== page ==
• Old blankets and pillows – Do you have memories of fort building when you were a child? Why not toss some of your older or unused blankets and pillows to your children so they can do the same? These forts don’t need to be super-sturdy or elaborate, unless your kiddo wants it to be that way. The idea here is to allow their ideas to flow freely and to bring them to life.
  • Art supplies – Again, these do not need to be specially purchased items intended solely for your child’s creative area. Using less-than-new coloring utensils, scraps of paper or fabric, leftover beads, dried macaroni, or flowers plucked from your front yard gives new life to items that may have ended up in the trash.

Teacher plays with two small female children

Be your child’s macro manager, not micro manager

When it comes to our children, parents may want to step in and offer ideas or assist them in drumming up suggestions on what and how to play in their imaginary worlds of make-believe. While this may seem harmless, experts recommend parents not interfere with or become too deeply involved in their children’s creative-play ideas. This kind of entertainment gives kids the opportunity to freely think, create, and even fail — if that’s the outcome of their plans.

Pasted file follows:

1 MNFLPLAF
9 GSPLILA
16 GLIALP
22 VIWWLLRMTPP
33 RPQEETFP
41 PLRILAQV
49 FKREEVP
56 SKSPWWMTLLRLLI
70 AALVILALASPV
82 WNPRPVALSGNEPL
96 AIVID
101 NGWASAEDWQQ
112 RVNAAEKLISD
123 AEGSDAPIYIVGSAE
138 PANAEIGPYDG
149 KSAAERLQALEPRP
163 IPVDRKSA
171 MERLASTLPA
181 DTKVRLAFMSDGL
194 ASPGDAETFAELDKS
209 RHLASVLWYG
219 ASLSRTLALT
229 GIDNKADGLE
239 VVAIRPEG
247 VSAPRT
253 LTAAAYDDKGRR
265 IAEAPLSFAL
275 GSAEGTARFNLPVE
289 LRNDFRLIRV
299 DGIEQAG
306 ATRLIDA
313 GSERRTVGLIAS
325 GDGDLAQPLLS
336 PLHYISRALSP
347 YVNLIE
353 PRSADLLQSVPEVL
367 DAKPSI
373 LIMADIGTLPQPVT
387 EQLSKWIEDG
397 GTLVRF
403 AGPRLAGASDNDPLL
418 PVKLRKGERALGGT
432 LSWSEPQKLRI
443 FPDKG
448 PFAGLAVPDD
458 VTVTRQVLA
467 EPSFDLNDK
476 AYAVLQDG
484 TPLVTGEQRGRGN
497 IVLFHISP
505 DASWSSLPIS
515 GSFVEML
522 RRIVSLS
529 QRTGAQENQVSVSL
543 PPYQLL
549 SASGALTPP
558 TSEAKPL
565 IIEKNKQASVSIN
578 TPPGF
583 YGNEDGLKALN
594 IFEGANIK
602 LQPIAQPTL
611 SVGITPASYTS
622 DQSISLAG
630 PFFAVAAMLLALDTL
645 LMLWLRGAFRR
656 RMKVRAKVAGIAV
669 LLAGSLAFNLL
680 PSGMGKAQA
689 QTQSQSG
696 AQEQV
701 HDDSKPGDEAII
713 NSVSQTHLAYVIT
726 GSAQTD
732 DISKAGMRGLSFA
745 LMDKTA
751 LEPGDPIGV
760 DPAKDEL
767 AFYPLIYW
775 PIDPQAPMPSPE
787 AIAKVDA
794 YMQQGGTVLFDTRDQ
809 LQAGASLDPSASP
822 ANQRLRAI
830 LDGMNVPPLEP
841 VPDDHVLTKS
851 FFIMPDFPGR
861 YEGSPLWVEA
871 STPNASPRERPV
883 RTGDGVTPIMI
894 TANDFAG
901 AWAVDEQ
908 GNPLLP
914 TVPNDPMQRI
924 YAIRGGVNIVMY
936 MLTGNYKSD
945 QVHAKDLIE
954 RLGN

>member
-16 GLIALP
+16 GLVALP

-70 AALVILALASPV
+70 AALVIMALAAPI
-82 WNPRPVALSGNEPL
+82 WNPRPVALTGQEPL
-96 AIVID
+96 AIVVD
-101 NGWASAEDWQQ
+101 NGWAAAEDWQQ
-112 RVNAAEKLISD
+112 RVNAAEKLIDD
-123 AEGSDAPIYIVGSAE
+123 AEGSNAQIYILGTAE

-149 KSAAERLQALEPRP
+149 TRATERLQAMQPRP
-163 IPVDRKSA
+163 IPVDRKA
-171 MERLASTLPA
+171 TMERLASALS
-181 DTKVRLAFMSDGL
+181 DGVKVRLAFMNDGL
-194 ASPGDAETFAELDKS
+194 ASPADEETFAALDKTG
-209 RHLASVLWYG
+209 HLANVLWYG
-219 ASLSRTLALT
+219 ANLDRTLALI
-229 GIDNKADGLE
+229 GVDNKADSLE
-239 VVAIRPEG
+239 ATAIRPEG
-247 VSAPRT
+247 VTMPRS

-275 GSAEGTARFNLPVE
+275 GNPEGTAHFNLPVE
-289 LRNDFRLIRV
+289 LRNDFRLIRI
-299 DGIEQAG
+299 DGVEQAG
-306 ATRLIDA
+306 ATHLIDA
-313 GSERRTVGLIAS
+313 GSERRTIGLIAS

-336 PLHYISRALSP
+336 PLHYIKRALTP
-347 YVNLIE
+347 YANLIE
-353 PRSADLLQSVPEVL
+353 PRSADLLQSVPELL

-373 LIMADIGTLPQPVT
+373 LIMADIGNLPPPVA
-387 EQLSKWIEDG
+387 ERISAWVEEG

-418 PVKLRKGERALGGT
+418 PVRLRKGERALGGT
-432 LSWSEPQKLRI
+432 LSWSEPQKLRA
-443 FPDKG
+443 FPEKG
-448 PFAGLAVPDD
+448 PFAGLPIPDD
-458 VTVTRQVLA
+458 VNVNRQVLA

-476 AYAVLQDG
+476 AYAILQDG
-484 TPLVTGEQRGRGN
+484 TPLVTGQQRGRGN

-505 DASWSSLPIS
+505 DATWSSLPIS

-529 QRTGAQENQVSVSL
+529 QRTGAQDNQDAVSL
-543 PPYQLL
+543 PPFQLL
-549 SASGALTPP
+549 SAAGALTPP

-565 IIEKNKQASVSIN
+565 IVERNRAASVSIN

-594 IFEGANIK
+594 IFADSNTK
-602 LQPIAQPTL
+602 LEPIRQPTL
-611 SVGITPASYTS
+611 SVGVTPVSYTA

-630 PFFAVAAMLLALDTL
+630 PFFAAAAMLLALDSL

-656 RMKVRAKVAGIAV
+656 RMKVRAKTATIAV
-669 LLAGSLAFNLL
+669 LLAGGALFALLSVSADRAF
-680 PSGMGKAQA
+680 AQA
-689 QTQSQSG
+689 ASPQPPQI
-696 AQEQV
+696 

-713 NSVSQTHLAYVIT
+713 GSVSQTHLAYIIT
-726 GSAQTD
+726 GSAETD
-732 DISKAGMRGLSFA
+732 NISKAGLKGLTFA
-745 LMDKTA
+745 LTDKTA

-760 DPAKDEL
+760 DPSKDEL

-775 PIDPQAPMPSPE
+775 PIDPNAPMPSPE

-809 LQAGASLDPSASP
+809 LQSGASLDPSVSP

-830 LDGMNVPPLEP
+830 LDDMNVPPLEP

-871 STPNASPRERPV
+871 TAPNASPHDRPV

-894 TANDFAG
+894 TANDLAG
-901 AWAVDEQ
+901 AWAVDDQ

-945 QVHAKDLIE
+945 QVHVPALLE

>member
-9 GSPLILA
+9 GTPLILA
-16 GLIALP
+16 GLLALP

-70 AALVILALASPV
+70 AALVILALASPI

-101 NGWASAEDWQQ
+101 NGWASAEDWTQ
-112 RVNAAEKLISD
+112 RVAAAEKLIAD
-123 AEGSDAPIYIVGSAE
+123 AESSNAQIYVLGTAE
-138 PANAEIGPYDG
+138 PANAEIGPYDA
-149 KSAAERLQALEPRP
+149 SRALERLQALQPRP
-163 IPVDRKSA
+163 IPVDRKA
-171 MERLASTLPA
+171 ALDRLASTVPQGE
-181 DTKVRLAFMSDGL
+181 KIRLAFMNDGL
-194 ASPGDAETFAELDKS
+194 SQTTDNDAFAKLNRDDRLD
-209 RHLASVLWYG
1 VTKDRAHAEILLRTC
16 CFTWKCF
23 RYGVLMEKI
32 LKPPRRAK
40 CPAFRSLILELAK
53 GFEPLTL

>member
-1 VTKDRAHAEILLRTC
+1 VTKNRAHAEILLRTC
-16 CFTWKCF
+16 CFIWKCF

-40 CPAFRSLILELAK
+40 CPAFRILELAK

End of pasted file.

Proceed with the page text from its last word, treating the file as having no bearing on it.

What’s important is not that children don’t fail, but more so that they see not every idea is feasible. In other words, it’s not what is achieved in the end, it’s the thought process kids go through to learn and play. This could be a good time to practice a more “hands-off” parenting style and becoming your child’s playmate. They are generating ideas, not analyzing them. You could even go a step further and encourage laughter when mistakes are made – give them the gift of laughing at themselves.

Let them experience the good and the bad

Creatively playing with their children shouldn’t cause parents to stress unnecessarily — nor should it be viewed as a structured or rigid practice. “Letting go” of their children to freely play can prove difficult for some. It can be even more difficult when your children fail at their creations. As heartbreaking as it is to see your children become frustrated with themselves, parents should try to remember that these kinds of feelings must be felt. They help foster growth and brain development, in addition to building relationships between parents and their children, as well as other playmates and family members. This type of play, once experienced by parents and children, can be extremely freeing. It gives children a chance to do just what they wish (within reason) and parents to allow them to make mistakes.

In the words of the beloved children’s television host Mr. Fred Rogers, “You can think about things and make believe. All you have to do is think and they’ll grow.”

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Emily Pidgeon
Former Digital Trends Contributor
Emily's work has appeared in the Tube City Almanac, Tube City Online and our Affinity Sites. When she's not writing, she is…